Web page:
Any of the above can cause your dog to becoming itchy, resulting in some scratching. Stress, frustration, or excitement can also cause a dog to scratch. It’s highly unlike there’s actually an itch related to the scratching at this moment, rather it’s a displaced behavior. I see a lot of scratching particularly from young puppies as they explore, try make sense of, and acclimate to their new world.
Have you ever tried to coax your dog into something he doesn’t feel confident doing? For some dogs it’s walking up and down stairs. Often people will use a syrupy sweet voice to try again and again to motivate their dog to do whatever it is that he is nervous about. The pup does a lot of head titling as he listens to the owner babble words of encouragement, and then he sniffs the ground and/or scratches.
I looked all over to try to find a video, but fell a bit short this week in finding a good match. Instead, I will share with you a story about a puppy that I just trained with, Andy. Andy is a high energy, bounce off the walls, Weimaraner puppy, approximately 16 weeks old.
We were working with Andy on the behaviors sit and down. Andy didn’t blink an eye while I lured him into a sit. He earned quick reinforcement from me (“Yes,” followed by a tasty crumb), and was feeling confident offering the behavior.
Luring Andy into a down didn’t come as easily. I couldn’t verbally explain, “All right, Andy, just relax; our next training goal here to is get you to drop to the ground onto your belly. Ready?”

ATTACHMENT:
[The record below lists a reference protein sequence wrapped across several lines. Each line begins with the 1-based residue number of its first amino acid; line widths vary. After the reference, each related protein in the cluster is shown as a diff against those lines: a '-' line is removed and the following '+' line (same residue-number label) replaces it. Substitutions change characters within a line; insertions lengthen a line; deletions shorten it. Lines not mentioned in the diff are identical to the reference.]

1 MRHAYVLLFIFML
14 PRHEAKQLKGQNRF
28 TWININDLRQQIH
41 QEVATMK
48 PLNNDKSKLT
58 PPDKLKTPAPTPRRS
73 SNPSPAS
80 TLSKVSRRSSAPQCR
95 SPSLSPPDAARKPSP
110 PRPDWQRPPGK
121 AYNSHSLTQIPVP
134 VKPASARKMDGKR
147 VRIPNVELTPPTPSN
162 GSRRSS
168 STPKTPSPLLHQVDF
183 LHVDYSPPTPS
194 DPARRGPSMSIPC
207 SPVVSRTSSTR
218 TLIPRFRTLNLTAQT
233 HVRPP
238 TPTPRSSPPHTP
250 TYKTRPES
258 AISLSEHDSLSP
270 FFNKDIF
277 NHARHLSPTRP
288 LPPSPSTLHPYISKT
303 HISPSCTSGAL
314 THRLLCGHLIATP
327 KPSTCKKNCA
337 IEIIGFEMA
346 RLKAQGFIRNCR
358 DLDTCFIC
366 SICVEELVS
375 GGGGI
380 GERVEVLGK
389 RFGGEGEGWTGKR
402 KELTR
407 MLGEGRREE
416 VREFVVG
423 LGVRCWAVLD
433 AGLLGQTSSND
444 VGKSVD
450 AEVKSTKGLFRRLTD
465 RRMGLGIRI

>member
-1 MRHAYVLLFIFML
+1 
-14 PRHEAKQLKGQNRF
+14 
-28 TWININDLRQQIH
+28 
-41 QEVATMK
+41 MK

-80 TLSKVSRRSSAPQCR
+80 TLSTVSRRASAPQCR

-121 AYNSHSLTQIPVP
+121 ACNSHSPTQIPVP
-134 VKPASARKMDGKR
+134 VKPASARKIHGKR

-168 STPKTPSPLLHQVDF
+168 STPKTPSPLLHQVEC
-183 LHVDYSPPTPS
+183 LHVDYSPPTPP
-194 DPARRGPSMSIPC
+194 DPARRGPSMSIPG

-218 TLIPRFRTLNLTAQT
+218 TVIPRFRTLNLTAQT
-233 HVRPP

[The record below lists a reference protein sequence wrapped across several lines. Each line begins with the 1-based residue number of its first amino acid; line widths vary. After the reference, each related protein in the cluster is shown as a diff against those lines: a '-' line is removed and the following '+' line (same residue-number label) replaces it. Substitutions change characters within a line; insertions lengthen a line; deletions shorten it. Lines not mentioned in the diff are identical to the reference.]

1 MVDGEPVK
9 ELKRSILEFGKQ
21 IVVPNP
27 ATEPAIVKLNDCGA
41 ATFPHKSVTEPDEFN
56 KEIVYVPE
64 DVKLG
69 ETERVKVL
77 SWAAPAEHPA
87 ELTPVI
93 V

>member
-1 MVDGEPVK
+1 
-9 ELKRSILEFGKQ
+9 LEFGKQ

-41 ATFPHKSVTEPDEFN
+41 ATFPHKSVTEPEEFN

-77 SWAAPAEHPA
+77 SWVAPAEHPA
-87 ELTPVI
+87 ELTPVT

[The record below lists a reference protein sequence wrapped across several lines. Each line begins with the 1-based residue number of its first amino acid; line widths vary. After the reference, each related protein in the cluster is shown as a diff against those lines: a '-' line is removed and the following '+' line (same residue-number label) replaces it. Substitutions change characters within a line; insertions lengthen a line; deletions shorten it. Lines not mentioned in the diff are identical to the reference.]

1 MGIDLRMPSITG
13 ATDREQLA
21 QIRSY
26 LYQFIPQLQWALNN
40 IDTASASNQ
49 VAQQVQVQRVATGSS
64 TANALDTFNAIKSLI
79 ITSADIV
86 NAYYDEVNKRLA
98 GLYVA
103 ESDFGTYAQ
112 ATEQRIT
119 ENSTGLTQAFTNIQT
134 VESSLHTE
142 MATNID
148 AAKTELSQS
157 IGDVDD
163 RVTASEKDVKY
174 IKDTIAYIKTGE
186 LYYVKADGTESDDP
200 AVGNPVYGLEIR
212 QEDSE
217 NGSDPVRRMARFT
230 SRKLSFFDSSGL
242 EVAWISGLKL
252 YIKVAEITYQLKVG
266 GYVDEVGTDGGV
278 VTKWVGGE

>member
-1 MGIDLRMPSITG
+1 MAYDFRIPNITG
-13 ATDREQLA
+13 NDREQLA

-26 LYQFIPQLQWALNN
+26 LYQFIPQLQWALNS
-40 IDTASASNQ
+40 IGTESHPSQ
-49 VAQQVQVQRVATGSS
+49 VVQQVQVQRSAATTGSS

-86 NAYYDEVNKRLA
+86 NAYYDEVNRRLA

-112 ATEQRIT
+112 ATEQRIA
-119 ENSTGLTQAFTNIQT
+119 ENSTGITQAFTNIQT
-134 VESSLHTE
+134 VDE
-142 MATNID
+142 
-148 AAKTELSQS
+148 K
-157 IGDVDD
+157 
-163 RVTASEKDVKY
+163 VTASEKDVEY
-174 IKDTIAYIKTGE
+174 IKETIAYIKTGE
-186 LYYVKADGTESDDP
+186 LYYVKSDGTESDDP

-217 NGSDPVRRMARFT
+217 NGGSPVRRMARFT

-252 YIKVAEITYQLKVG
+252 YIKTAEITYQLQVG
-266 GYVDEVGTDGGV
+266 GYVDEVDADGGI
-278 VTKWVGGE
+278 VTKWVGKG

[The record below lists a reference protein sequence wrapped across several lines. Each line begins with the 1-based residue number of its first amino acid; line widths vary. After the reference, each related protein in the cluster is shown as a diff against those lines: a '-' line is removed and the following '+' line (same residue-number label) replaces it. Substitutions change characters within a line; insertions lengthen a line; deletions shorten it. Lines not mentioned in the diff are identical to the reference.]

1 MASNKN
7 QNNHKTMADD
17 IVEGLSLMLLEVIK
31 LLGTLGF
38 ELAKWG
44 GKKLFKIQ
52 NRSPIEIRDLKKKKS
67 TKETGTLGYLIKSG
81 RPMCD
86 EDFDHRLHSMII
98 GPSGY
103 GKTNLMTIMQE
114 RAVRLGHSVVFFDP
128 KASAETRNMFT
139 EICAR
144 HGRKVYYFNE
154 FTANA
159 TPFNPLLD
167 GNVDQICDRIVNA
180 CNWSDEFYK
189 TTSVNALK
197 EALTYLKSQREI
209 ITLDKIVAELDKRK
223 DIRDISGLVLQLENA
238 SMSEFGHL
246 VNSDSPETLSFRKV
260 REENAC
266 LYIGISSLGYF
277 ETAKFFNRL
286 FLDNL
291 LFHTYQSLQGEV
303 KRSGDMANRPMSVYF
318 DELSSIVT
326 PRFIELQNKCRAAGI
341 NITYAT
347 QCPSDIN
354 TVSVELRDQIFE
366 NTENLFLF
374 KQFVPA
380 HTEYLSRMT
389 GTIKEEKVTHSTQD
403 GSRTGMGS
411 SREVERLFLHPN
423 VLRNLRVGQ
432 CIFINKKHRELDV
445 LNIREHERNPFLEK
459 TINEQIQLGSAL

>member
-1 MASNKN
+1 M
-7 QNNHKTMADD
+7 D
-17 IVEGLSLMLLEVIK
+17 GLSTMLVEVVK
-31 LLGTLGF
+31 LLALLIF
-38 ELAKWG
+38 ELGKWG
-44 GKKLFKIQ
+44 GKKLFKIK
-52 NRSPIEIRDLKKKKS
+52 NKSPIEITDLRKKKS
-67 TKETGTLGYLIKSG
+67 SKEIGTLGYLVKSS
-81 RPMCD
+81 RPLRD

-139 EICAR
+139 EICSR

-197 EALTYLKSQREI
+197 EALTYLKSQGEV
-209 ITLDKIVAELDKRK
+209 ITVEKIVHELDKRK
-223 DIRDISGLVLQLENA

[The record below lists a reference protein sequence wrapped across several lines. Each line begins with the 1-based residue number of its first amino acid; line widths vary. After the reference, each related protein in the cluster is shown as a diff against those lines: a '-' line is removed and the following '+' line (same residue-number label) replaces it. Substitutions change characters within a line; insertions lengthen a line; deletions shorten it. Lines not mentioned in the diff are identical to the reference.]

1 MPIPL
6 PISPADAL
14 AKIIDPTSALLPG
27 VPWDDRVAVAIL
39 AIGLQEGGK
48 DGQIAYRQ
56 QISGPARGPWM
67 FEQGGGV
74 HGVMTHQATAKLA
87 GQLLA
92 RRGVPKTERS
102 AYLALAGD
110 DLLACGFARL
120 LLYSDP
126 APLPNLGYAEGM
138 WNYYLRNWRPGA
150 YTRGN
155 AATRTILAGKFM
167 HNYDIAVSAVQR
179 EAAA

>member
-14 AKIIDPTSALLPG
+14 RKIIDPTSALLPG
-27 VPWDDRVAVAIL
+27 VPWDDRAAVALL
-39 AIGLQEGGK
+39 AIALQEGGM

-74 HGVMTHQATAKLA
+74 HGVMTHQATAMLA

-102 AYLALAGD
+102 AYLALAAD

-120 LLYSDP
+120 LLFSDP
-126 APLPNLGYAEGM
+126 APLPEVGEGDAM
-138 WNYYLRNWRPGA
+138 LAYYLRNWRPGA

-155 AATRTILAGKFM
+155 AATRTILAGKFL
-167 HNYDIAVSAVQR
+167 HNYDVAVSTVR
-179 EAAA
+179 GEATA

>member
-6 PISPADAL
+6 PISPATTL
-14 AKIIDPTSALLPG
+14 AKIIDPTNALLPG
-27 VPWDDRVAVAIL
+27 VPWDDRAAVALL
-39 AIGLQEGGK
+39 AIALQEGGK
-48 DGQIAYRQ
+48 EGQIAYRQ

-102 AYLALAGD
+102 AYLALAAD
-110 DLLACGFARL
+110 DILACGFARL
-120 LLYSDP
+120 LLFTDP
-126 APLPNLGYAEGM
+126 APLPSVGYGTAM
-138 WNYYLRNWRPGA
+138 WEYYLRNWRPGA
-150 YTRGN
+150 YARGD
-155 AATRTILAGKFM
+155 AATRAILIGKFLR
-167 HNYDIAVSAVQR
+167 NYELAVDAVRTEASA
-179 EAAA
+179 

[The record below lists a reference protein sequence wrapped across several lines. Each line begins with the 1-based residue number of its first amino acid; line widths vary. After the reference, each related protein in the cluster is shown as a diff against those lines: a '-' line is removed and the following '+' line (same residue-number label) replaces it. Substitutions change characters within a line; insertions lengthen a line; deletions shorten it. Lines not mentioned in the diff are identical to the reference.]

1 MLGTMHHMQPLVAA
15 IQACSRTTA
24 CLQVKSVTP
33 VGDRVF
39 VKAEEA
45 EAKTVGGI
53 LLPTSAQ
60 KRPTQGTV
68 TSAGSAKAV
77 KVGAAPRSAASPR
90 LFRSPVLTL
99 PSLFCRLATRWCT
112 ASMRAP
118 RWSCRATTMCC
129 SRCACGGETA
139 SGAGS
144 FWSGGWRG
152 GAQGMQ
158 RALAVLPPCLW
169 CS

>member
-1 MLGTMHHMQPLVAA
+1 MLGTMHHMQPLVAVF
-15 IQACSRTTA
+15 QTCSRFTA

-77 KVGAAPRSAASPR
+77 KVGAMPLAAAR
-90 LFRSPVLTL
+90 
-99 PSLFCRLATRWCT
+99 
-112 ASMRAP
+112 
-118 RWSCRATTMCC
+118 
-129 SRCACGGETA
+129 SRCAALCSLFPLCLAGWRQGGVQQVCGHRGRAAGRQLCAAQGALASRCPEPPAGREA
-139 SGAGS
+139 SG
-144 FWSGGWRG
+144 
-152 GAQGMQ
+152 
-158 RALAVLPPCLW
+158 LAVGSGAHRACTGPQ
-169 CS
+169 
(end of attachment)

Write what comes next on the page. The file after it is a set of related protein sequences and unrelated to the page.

Well, without an understanding the end game, and never having been lured before, Andy was a bit tentative. He grew a bit stressed or frustrated. As my lure hand slowly moved towards the ground, Andy popped up, sat down and itched at his collar, and then sneezed.
I thought, “OK, I’ll try one more time. I’ll just tweak it a bit by going slower.” The same thing occurred. As I attempted to lure Andy into a down, he popped up, offered a head turn, sat down and started scratching.
“I hear you loud and clear Andy!” Being an astute dog listener, I knew Andy was letting me know, “This is stressing me. I don’t get it!” As a result of his dog talk, young Andy and I simply broke down our overall training goal down into a few smaller steps.
I revamped my lesson and made it a bit more clear for Andy. Some pups don’t think twice and just follow a lure anywhere it goes. Andy, however, needed me to help him feel more comfortable during this particular behavior. Well, within three minutes, Andy was happily following my lure from a sit to a down and was confidently engaged in our training session. Go, Andy!
Andy was one more reminder that we have to listen to truly understand our dogs. With a dog like Andy, owners in a puppy session will often say, “He’s too distracted. He’s not into this. He’s being stubborn.”
When in reality, Andy was simply calling out for some more tutoring and instruction. This is why it’s so important for dog trainers and owners to really understand the vocabulary of dogs.
With this understanding and knowledge, owners will be better able to not only understand their dog, but research and use appropriate training techniques. If a professional trainer does not understand the less overt signs of dog stress and general vocabulary, it’s time for a new trainer!
What if the trainer’s response to Andy’s behavior was, “He’s trying to be dominant and to control this situation?” How do you think the rest of the lesson would’ve gone for Andy and the trainer? How do you think a trainer who misread Andy would’ve left Andy’s owners feeling about his overall temperament and behavior?
Giving owners a deeper understanding of dog vocabulary and body language will clear up a lot of confusion, frustration, and anxiety and create even stronger bonds between people and their pooches. So bark up and teach people Dogspeak!
Looking for more ways to better understand and communicate with your dog? Check out all of Colleen’s DogSpeak columns…